Choosing a New Set of Blinds is Exciting & Fun! In this article, we'll guide…
It’s no surprise that our windows have become more of a focus when it comes to reducing our carbon footprint and our quarterly bills. In Australia especially we love our large windows and doors.
The Australian Government Department of Environment and Energy has published research that shows that up to 40% of your home’s heating energy in winter can leak out through your windows. In summer up to 87% of the heat gained in your home can enter through uncovered windows and doors. It has also been found that heat gain through an uncovered window can be 100 times greater than an uncovered, insulated wall in the same location.
The sun we all love so much as Aussies has a lot to be responsible for.
Bringing the outside indoors however, doesn’t have to include the heat and UV rays of our southern sun. As we continue, we’re going to share with you some of the ways we’ve discovered to make your home work for you instead of against you.
Here are some of the ideas we’ve found.
1. Shade the outside of your home
If you live in a newly developed area, it’s highly likely that the trees around your streets are yet to grow large enough to be helpful for shade in summer. One of the best ways to make sure your home is more efficient for cooling is to shade as many hard surfaces as you possibly can around your home. Planting trees, bushes or vines in strategic areas around the home can increase cooling efficiencies by 90%.
You can also achieve shading by creating ‘man-made’ shade through awnings and shutters.
Be sure to consider the placement of your windows. For your heating in winter to be most effective be sure to choose removable or deciduous options (in the case of trees or greenery) for windows that receive direct sunlight.
2. Prevent airflow around windows
If you live in a climate where your best option for cooling is to use refrigerative or reverse cycle air conditioners, a great tip is to make sure your windows are fully sealed. This will also help with heat loss in winter.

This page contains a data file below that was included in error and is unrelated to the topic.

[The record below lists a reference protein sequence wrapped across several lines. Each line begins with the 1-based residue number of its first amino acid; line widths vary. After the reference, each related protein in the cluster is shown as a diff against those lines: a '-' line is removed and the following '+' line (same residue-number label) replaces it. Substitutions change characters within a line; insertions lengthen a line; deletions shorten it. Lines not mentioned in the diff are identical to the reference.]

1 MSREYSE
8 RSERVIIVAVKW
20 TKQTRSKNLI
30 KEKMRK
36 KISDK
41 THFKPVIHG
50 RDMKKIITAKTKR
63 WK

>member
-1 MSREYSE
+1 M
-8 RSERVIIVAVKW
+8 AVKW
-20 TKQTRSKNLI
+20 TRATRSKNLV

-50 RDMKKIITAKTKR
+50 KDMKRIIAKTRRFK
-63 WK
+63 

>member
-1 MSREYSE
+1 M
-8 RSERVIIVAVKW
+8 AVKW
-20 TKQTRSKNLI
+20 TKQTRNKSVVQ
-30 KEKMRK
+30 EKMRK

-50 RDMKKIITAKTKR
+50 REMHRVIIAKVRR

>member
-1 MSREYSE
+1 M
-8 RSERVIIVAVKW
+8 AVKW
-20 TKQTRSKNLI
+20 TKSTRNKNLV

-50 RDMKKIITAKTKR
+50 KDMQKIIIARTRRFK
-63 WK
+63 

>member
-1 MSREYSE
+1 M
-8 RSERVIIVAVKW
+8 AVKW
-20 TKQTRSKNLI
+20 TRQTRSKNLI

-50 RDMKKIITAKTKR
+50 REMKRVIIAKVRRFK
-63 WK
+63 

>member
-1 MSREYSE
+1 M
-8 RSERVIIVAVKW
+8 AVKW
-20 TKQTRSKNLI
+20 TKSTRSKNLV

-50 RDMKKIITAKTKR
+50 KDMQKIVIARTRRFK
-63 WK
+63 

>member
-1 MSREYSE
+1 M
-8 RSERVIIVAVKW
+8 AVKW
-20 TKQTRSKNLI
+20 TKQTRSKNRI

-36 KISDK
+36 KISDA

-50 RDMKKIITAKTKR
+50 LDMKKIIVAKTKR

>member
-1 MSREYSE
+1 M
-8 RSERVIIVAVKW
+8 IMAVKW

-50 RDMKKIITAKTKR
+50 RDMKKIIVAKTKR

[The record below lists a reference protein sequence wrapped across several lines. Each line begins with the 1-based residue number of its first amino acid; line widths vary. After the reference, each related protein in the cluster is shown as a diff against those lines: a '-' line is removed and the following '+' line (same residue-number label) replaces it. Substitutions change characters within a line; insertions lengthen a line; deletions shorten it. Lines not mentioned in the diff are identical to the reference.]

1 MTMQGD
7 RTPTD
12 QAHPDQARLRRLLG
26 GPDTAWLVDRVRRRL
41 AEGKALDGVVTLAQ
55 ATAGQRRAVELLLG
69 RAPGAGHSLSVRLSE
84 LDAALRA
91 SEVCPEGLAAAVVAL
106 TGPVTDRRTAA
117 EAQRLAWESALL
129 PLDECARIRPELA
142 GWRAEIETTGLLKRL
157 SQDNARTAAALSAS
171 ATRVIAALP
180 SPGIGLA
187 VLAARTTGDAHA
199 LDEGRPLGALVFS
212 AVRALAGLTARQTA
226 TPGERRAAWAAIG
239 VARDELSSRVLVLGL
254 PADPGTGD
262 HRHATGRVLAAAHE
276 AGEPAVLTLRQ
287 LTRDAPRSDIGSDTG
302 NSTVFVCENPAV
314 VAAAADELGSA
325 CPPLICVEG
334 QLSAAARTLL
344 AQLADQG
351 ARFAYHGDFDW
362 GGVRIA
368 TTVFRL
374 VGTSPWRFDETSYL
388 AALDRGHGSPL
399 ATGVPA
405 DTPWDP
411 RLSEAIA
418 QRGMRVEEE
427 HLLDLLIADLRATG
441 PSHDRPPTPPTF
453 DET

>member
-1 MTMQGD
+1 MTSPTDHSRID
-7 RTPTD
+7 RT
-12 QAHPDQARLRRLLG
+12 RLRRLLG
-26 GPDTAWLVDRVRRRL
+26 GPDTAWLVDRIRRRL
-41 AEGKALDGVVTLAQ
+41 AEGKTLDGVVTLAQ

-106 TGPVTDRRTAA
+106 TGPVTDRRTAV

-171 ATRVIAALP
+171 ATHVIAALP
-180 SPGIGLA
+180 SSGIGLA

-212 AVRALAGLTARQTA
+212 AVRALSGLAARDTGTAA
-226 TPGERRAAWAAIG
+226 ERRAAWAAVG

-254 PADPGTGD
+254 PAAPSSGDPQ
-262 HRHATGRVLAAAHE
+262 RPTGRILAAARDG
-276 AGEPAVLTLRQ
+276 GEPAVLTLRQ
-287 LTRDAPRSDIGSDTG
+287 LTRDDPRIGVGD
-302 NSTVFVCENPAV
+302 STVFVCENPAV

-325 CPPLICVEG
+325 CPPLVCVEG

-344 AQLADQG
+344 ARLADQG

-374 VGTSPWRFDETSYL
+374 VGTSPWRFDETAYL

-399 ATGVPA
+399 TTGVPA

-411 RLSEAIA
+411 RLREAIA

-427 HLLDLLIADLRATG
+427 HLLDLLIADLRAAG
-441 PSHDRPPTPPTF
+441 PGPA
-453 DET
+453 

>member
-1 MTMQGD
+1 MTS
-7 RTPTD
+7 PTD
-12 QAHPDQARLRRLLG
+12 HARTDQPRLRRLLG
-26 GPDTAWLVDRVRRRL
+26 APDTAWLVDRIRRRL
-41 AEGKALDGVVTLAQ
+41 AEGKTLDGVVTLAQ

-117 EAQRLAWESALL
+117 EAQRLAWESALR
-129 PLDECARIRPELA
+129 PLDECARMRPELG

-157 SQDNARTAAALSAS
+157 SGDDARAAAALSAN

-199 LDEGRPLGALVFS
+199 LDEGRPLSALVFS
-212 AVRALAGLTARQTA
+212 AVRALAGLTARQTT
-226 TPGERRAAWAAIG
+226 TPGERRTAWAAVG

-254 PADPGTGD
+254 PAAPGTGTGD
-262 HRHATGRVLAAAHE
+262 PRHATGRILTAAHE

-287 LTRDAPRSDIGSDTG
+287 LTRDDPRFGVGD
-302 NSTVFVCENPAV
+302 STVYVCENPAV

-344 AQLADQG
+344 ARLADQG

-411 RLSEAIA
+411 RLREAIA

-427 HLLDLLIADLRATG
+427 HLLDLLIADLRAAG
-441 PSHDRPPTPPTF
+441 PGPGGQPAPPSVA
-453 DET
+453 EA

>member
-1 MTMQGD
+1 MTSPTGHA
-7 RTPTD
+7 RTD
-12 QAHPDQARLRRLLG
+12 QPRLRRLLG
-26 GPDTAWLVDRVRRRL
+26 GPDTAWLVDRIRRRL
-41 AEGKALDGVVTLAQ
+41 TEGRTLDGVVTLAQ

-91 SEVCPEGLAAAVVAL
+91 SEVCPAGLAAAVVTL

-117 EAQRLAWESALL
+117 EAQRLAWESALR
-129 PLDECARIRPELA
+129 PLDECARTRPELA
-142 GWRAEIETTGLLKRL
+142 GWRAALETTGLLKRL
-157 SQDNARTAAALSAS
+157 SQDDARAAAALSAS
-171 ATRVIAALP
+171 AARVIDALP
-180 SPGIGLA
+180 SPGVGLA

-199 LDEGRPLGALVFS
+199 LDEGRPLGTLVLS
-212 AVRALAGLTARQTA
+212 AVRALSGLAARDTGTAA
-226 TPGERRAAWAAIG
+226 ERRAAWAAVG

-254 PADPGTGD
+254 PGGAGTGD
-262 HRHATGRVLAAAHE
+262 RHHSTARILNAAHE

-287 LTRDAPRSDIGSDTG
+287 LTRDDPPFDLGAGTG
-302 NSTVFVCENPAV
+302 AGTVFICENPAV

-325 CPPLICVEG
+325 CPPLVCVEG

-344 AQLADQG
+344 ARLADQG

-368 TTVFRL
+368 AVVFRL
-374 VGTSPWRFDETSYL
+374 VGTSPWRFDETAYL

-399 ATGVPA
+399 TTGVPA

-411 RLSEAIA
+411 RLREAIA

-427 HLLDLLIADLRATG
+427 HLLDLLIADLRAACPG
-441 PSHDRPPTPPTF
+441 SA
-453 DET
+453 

Using caulking or weather stripping is an inexpensive way to ensure that the cool air inside your home is not escaping to the Great Hot Outdoors and will keep you warmer in winter too.
Another way to prevent airflow is by using energy efficient blinds. Honeycomb blinds have a double layer of cells that trap cool air on one side and warm air on the other preventing the flow of air and therefore creating a more comfortable environment inside the room. These energy efficient blinds act as an insulator for your windows.
3. Block Drafts and Sunlight
Now here’s where you may need to consider a little re-design of your window treatments.
If you don’t have blinds, shutters or curtains on your windows you may want to consider investing in some! Blocking the harsh summer rays from bearing down on your home has a number of benefits. It protects your floors and furnishings from harmful UV rays and it also stops your rooms from heating up too fast. Don’t forget if you live in a location where it gets very cold and very hot – doubling up on your window treatments is a good idea. In the milder months you can use a simple blind for the window but in the harsher temperatures the added curtains can help with both drafts and heat. And don’t forget about those energy efficient blinds. They have been designed with summer and winter in mind to be as unobtrusive as possible and work hard for you when you need them to.
Window film could be an option if you don’t want to cover the view at all. There are a wide variety of options you can put on your windows to help with the glare.
Perhaps you’ve always loved the look of shutters. Adding shutters to either the inside or the outside of your house could cut your power bill for cooling and heating dramatically. It’s important to remember to consider window positioning with the winter and summer sun when considering shutters, awnings and heavy curtains.
Whatever you decide it all depends on how much of a makeover you want to invest in.
4. Consider Size and Orientation of Windows
If you are building or renovating your home – consider how big your windows will be and where they will be in relation to the sun. There are a number of aspects to be considered in this case. The summer and winter track of the sun. How your house sits on your block in relation to the sun’s path through the sky and exactly how you will heat and cool your home. If you are building or renovating, you may even want to consider double or triple glazing in areas with harsher climate swings. It will cost more in the initial stages but save so much more if you’re planning to stay put long term.